After a long hiatus, here is the next lesson in the series. Lesson 22 begins a project which will delve deeper into what is involved in developing larger projects in Haiku. In this case, we begin working on a text editor, QuickEdit.
Programming with Haiku, Lesson 22
Lesson 22 Source Code
Here is a topic that for the longest time as a BeOS/Haiku developer, I had no idea how to do and didn’t really feel enthused on the concept of learning. Of course, now all the major platforms have desktop gadgets. Ironically, writing a replicant is really easy if you already know how to write basic Haiku GUI applications already. Find out how in this lesson.
Programming with Haiku, Lesson 21
In this lesson we seek to understand the part of the Interface Kit which lets us move things around in Tracker using the mouse. We will examine both ways of transferring information from one program to another, both the simple way and the more flexible (and complicated) method.
Programming with Haiku, Lesson 20
When we last looked at application scripting in Haiku, we merely scratched the surface. Using the hey command and the basic concepts behind the Haiku scripting model, we were able manipulate running applications to do our bidding. Now we will delve into the C++ code which can do the same thing with much greater flexibility and even implement scripting support in our own GUI controls.
Programming with Haiku, Lesson 19
After a long hiatus, Lesson #18 is available for your reading pleasure. The topic? Scripting Haiku applications, possibly one of the least understood aspects of the operating system. Learn about hey command, its uses, and even see some of the most English-like bash commands ever. Also see how to make almost any Haiku application answer your beck and call and tinker around the operating system with an updated version of the ScriptWorld demo application, Scripting Explorer.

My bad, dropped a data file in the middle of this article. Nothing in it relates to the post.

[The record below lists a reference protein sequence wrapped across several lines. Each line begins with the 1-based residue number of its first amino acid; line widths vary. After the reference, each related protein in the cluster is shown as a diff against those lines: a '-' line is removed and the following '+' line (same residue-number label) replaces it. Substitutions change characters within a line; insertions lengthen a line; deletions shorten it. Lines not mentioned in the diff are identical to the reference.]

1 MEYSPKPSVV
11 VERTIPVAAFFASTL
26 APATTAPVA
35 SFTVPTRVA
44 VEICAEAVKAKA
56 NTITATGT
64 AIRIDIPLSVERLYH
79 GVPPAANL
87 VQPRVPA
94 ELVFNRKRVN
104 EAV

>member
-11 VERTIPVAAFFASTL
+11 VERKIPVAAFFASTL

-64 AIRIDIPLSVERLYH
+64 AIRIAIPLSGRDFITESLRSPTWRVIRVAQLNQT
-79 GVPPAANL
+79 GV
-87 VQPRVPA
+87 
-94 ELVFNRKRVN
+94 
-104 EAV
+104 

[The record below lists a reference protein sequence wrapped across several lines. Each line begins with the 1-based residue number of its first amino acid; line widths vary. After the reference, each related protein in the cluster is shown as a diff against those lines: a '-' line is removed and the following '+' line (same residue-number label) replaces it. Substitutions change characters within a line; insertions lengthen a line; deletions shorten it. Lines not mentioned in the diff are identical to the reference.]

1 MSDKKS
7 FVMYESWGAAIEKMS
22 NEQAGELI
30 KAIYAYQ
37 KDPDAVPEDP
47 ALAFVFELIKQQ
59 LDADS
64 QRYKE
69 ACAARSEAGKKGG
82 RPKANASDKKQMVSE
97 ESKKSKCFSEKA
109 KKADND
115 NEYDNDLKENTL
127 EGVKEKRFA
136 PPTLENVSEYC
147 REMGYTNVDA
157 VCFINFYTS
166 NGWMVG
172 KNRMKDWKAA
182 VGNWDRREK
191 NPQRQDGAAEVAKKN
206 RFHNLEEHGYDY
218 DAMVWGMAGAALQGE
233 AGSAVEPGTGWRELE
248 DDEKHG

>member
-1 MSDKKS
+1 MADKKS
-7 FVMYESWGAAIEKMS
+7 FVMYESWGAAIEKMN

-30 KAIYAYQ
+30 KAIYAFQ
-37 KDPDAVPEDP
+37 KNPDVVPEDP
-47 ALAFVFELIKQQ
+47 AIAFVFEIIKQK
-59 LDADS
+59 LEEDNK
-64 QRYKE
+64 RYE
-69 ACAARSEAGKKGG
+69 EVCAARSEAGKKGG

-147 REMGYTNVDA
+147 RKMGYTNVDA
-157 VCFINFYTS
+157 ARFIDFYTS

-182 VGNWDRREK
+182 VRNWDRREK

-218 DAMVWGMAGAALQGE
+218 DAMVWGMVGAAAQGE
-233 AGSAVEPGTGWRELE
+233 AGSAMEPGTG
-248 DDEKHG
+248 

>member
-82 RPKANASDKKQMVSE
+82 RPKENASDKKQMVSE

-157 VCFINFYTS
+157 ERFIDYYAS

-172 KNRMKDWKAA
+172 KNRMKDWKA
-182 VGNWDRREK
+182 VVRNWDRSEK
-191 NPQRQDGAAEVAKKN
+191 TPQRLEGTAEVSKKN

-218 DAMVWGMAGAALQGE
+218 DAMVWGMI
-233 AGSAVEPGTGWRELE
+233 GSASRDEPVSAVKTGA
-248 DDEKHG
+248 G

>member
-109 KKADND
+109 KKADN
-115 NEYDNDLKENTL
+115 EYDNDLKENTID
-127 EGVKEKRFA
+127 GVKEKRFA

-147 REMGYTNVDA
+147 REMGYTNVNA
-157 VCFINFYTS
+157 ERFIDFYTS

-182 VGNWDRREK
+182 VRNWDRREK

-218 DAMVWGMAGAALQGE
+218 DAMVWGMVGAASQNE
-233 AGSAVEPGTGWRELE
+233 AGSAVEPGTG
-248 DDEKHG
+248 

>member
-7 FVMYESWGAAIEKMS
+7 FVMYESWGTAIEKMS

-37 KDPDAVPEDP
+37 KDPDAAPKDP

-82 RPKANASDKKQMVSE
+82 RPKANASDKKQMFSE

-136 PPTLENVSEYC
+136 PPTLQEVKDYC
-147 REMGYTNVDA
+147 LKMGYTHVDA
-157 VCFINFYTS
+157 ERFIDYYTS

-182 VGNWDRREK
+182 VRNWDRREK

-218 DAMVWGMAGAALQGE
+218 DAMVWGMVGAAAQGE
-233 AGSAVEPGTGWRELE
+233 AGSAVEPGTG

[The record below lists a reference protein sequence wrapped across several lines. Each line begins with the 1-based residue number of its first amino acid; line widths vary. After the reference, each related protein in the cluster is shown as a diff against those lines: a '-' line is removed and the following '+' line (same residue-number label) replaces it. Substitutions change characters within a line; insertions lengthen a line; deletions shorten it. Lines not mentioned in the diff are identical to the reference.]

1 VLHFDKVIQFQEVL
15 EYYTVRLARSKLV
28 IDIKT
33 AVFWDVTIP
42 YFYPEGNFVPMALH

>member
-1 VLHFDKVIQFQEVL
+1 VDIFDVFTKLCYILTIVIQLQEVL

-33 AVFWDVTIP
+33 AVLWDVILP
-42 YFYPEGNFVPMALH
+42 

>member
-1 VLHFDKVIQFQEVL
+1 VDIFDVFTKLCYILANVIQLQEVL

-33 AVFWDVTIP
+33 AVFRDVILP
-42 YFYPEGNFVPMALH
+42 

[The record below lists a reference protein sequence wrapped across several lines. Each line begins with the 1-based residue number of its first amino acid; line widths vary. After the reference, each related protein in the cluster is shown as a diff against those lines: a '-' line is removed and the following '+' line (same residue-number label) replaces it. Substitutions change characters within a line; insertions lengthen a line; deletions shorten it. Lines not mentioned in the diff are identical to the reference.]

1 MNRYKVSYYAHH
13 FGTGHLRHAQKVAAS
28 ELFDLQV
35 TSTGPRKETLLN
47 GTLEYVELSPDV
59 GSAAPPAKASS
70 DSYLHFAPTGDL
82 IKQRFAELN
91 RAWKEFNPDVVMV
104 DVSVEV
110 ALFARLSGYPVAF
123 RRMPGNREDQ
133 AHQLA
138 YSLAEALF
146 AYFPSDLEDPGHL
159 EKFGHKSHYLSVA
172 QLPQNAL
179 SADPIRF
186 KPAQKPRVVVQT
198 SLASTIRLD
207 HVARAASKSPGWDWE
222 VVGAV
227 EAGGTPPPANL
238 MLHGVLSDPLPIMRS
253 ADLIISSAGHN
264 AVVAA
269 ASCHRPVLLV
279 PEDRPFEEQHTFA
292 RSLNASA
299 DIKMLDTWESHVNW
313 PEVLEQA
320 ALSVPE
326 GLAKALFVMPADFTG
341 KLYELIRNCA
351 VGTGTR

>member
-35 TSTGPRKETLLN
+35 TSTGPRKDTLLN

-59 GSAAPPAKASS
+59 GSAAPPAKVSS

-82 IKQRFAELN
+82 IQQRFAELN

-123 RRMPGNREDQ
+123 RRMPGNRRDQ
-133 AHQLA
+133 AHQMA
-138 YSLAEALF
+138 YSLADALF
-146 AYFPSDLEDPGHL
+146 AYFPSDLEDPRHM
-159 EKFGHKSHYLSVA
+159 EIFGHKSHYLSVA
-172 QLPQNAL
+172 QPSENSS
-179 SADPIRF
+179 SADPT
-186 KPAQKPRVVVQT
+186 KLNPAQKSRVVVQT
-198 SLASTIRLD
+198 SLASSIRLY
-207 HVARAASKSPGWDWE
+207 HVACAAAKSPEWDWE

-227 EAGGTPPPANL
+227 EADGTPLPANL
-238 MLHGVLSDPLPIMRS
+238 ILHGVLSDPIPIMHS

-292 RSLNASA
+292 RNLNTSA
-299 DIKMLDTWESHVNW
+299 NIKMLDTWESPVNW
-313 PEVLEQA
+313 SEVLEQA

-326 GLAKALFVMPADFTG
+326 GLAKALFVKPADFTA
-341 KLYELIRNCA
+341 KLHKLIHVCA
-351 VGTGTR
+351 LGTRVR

This lesson is one of several which delves into the art of control writing for Haiku – not just a quick-and-dirty hack on an existing one, but writing a new control which rivals existing ones in quality and features. Learn how controls handle drawing themselves and write a basic color display control.
Programming with Haiku, Lesson 17
Most people think of fonts as merely a means to an end, but in this lesson we will take a crash course in typography and the very basics of displaying text in Haiku. Also included is a review of the second unit, lessons 6 through 15.
Programming With Haiku , Unit 2 Review Programming With Haiku, Lesson 16
Depending on what kind of projects you write, you may have to create a new file type from time to time, such as a document type for the next Word-killing word processor. While not difficult, making one needs a bit of knowledge from different places in the OS and the API. In our final lesson which focuses on the Storage Kit, we will learn about MIME types, how to show the OS how to automatically identify files of your new type, and more.
A holiday treat! In this lesson we continue to work our way through the Storage Kit, learning about one of the lesser-known features of the Haiku API: node monitoring. For those new to Haiku, it notifies programs of changes to the filesystem, such as changes in a name, etc. If you’re looking to turn a good Haiku app into a fine one, this is one way to do it.
Programming with Haiku, Lesson 14
I’m not talking about databases, either. In this lesson, we examine one of the most distinctive features Haiku has: the query. We get a good, long look into the murky depths that are the query’s official syntax, Reverse Polish Notation, and a few other weird and wonderful tricks. Enjoy!
Programming with Haiku, Lesson 13